It is unlawful to subject an individual to a detriment or dismiss them on the grounds that the employer perceived them to be considering making a protected disclosure.
A zero hours, term-time employee’s holiday pay should not have been capped at 12.07% of her annualised hours as suggested in ACAS guidance but rather calculated using the 12-week averaging method in the Working Time Regulations.
A breach of the immigration rules did not mean that an employment contract was unenforceable.
An agency worker’s right to equal treatment in relation to the ‘duration of working time’ under the Agency Workers Regulations does not entitle him or her to the same number of contractual hours as a directly recruited comparator.
The duty to maintain wage records under the minimum wage legislation transfers to the transferee upon a relevant transfer.
An employer did not have constructive knowledge of an employee’s disability where the employee hid her disability and would have continued to hide it on further inquiry.
An employee making a covert recording at work may be guilty of misconduct.
The posting of a racially offensive image via a personal Facebook account was not done ‘in the course of employment’ and was therefore not an action for which the employer could be vicariously liable.
While at first blush a post-termination restriction was too broad and therefore unenforceable, the offending words in the clause could be removed to render the remainder of the clause enforceable.
The removal of a non-executive director from his post after he spoke to the press expressing disapproval for same-sex couple adoption was not discrimination on the grounds of religion.
An employee suffered whistleblowing detriments following an allegation that his supervisor had been taking a patient’s food.
A police officer, who was turned down for a transfer because her hearing loss was marginally below the medical standard for police recruitment, had suffered direct discrimination because of a perceived disability.
An employer had not simply ‘rubber-stamped’ an occupational health report where the report dealt with the issue of disability in detail and there was no other evidence on which the employer could rely.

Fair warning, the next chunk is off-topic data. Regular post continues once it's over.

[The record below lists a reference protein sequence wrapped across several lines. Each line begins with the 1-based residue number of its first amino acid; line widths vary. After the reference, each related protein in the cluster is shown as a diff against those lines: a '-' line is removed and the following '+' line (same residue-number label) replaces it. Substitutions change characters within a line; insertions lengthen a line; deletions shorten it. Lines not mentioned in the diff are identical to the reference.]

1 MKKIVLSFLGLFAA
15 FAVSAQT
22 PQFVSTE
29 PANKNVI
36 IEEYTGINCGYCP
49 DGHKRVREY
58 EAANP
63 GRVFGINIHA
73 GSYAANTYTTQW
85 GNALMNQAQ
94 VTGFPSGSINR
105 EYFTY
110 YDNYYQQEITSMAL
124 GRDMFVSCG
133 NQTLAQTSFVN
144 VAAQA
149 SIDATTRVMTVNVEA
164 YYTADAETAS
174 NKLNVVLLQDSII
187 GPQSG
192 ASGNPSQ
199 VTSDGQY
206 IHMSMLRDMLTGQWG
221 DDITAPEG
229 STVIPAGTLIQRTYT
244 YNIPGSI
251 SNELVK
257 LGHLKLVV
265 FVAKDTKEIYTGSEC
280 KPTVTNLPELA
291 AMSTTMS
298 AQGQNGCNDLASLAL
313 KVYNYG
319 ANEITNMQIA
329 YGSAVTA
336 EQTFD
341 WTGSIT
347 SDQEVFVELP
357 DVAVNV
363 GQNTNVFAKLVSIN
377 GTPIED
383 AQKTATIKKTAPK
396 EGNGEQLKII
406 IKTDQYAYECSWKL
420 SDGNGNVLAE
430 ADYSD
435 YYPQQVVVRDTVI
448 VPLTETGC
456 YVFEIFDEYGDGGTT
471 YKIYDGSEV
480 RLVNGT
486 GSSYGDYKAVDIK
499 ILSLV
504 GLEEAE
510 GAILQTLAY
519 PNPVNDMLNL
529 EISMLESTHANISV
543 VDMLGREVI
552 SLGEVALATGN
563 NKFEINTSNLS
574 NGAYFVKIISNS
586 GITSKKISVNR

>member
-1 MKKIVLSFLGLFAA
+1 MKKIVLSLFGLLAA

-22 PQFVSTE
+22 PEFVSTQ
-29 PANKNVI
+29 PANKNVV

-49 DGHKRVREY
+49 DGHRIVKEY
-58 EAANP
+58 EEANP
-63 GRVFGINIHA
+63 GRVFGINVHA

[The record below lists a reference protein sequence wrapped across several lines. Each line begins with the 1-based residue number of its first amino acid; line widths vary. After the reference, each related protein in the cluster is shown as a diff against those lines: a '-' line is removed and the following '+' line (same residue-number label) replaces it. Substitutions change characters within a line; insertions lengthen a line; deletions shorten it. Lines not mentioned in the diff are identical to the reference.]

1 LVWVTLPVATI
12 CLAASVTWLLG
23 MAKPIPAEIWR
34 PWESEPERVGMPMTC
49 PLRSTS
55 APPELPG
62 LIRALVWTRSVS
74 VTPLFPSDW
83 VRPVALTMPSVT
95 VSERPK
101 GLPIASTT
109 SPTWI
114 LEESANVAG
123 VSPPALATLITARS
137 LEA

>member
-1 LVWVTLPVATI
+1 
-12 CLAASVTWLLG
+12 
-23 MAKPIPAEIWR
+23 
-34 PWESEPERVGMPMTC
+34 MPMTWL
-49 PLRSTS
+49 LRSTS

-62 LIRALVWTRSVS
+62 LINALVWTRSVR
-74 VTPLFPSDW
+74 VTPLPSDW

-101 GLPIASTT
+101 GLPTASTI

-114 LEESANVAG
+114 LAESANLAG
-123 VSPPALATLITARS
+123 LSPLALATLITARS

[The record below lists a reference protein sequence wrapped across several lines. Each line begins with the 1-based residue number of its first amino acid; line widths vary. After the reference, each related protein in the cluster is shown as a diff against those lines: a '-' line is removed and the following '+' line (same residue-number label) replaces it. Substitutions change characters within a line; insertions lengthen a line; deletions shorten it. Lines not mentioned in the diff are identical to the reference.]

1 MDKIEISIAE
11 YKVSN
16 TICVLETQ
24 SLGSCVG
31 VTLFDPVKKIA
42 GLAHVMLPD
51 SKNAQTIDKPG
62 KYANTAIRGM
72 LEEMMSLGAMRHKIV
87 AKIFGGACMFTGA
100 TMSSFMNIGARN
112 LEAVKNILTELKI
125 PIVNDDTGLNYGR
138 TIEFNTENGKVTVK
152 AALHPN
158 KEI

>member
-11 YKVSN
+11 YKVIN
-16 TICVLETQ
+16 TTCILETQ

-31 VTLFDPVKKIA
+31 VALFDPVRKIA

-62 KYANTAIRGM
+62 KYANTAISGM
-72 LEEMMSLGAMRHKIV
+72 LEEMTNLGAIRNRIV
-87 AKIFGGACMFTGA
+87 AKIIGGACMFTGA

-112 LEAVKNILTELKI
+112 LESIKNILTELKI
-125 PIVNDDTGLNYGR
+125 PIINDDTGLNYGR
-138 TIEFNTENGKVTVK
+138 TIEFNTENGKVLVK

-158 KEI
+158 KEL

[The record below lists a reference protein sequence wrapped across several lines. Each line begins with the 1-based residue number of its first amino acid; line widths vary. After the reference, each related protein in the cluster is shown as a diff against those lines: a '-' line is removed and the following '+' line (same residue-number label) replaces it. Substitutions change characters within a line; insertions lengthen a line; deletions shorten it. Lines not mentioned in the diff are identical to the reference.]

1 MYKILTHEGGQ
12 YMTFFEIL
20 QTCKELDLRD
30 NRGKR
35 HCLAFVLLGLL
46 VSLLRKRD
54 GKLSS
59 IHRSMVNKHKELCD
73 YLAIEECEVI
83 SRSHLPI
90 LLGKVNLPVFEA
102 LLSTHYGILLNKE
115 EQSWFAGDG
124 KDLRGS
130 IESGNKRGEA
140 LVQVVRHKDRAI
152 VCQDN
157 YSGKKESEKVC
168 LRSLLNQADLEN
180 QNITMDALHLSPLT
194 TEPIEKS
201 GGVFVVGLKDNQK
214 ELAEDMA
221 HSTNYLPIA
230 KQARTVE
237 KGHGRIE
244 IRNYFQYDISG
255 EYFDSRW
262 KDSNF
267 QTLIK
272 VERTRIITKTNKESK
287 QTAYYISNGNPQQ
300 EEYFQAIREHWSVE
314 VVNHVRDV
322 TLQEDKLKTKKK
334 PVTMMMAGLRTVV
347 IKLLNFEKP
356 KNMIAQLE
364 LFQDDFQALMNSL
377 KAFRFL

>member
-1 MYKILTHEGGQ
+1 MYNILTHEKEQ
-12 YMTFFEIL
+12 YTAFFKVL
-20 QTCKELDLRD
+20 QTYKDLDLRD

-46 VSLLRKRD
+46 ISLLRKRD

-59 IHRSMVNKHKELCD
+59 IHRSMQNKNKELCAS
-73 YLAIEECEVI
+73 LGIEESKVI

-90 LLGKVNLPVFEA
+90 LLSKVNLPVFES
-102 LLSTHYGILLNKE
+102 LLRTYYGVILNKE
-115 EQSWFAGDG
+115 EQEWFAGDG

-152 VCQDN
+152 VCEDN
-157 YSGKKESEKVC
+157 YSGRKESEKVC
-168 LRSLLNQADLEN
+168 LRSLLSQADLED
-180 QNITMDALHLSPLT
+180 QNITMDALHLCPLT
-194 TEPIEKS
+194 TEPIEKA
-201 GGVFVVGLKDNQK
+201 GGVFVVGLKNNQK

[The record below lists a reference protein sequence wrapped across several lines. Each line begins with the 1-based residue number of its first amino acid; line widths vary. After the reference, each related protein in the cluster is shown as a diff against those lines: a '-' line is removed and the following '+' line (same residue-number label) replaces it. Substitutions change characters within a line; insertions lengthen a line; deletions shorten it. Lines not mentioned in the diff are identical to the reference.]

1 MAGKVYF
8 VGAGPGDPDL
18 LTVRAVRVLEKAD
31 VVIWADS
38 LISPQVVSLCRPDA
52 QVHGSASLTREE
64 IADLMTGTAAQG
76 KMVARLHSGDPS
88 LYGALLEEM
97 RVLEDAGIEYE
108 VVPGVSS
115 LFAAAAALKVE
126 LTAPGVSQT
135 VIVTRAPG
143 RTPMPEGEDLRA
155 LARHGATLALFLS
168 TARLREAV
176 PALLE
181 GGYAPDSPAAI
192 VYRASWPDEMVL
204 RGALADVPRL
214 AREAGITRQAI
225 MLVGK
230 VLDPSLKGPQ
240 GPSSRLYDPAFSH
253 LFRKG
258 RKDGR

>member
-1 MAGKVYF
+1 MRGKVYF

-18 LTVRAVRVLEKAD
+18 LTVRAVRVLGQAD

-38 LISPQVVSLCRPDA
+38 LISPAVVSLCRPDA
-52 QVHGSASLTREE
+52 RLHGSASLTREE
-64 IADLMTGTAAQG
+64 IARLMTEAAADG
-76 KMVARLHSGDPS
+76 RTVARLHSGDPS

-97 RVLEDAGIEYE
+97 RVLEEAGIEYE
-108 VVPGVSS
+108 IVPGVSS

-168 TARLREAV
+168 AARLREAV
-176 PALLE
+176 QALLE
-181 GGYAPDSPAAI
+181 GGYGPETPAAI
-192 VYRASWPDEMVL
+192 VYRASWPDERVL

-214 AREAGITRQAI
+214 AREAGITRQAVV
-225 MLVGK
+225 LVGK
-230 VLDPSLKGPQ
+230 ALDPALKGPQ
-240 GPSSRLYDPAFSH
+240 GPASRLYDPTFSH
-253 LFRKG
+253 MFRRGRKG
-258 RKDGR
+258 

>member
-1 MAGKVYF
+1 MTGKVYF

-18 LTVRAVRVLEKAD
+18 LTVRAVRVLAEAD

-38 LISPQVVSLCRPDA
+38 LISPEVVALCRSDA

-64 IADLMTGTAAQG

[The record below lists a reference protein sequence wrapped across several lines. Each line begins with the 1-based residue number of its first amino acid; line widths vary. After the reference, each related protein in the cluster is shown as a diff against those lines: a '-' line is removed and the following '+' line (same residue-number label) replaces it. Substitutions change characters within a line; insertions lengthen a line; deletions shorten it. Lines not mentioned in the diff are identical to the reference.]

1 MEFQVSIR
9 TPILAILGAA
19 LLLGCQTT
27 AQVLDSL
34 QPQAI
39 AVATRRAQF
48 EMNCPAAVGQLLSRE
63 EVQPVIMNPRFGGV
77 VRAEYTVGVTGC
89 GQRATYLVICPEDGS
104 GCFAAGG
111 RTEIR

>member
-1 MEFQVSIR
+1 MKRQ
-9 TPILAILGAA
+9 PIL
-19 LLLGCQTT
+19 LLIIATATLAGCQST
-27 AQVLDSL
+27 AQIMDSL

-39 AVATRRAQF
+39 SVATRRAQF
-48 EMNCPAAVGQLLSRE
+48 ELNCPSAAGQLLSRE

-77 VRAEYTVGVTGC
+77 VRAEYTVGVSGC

Workers do not lose the right to claim historic arrears of holiday pay where there was a gap of more than three months between underpayments holds the Northern Ireland Court of Appeal.
An employee’s right to privacy was not breached when his employer relied on data found on his phone during a police investigation into allegations of harassment against the employee by another colleague.
An employer who directly offered its employees a package of revised terms and conditions - going over the head of the recognised trade union - did not unlawfully induce them to cease collective bargaining.
Continuing with tribunal proceedings is as much a protected act as bringing proceedings in the first place.
Voluntary overtime should be factored into the calculation of holiday as long as it is it is sufficiently regular and settled so that payments for overtime amount to ‘normal’ remuneration says the Court of Appeal.
The Equality Act 2010 excludes an impairment of vision where ‘in the person's case, correctable by spectacles or contact lenses or in such other ways as may be prescribed’. ‘Correctable’ is a practical question which must consider not only whether the impairment was corrected but whether there are unacceptable adverse consequences.
Enhancing the pay of women on maternity leave but not men on shared parental leave is not direct or indirect sex discrimination and even if indirect, it would be objectively justified. Where enhanced maternity pay is contractual, the sex equality clause does not apply as it relates to special treatment related to maternity.
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